On Tuesday, the United Nations Development Programme (UNDP), Rwanda, and seven other African countries announced the launch of Timbuktoo, an initiative that hopes to invest $1 billion over 10 years into 1000 tech startups across Africa.
Touted the largest ever startup fund in Africa, Timbuktoo Africa Innovation Fund will commit $350 million of risk-tolerant capital to help attract an additional $650 million from private investors, Eleni Gabre-Madhin, Chief Innovation Officer at UNDP Africa told TechCabal via email. “What we’re trying to do is make it more attractive for domestic capital to come in at earlier stages… venture capital in Africa needs to be riskier,” Gabre-Madhin said at the launch event in Davos.
Timbuktoo will provide financing for accelerators and venture builders from the $350 million, including investments of up to $800 million in venture firms in 8 African countries alongside private partners. These details have not been previously reported.
The funds will “make pre-seed, seed, and pre-Series A investments on an equity basis to startups,” Gabre-Madhin said. In Casablanca, Morocco, funds from Timbuktoo will target tourism and hospitality startups, in Dakar, Senegal it will target edtech. In Lagos, Nigeria, Timbuktoo and its commercial fund partners will focus on fintech startups, while in Accra, Ghana it will focus on agritech. In South Africa, Capetown’s hub will target creatives, with Greentech being the focus in Nairobi, Kenya. The Rwandan hub in Kigali will focus on health tech. Trade, logistics and e-commerce will be the fund’s focus in Cairo, Egypt. The fund will work with local universities to support tech ventures.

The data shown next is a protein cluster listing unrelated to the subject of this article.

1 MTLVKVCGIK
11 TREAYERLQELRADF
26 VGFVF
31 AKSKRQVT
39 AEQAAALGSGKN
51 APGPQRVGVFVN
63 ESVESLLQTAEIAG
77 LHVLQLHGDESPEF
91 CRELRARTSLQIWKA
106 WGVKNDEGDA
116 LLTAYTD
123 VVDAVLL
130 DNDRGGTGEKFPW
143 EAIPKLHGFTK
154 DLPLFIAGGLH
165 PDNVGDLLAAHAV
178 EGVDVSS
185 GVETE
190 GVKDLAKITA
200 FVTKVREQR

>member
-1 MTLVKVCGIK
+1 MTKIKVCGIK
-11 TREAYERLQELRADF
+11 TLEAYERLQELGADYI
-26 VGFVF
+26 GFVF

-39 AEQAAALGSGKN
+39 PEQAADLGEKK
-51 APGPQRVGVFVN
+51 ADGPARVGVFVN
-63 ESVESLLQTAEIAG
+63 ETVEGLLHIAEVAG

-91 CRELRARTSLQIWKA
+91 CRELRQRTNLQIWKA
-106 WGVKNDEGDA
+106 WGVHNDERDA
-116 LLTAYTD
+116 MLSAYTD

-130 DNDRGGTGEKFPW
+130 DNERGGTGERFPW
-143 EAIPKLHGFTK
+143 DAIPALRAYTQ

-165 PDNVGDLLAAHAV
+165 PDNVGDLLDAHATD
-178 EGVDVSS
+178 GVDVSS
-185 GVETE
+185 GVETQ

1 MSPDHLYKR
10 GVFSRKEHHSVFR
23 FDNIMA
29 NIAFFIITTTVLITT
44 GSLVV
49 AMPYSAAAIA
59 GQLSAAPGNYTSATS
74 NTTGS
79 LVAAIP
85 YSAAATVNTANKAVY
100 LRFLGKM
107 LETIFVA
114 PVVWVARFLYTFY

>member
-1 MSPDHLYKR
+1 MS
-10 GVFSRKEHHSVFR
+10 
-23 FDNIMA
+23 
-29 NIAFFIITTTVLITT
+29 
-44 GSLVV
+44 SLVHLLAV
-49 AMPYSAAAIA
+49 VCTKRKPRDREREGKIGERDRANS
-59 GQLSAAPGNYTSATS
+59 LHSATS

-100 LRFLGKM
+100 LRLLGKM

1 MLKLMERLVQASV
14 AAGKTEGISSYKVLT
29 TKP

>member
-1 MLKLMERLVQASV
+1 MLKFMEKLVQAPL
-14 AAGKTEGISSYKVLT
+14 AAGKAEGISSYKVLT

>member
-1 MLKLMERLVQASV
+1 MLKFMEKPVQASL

Foreign development banks are major contributors to the venture capital African startups have received. Institutions from the International Finance Corporation and the European Investment Bank have backed first-time fund managers in Africa like Ventures Platforms, and Atlantica Ventures. Managers of Boost Africa, a venture capital facility run by the European Investment Bank are currently in the final stages of talks with the European Union over a new €159 million facility, Déborah Vouche, a private equity investment officer at the bank told TechCabal.
Kigali’s rising fortunes as a financial centre
The fund will be managed from Rwanda, a boon to Kigali’s financial centre Ambitions. Established in 2020, Kigali International Financial Centre is the #3 financial centre in Africa, only behind Casablanca in Morocco and Mauritius according to the latest ranking from the Global Financial Centres Index. At the launch event on Tuesday in Davos, Rwanda’s president, Paul Kagame made the first public commitment of $3 million to the fund.
“The decision to domicile the Timbuktoo Africa Innovation Fund within KIFC reaffirms our attractiveness as an international financial services hub,” Jean Marie Kananura, Chief Investment Officer, Rwanda Finance Limited, the parent company of the Kigali International Centre told TechCabal.
Leading fintech firms like Flutterwave, Chippercash and Onafriq have opened offices in the country and say they plan to make Kigali their payments hub for East Africa.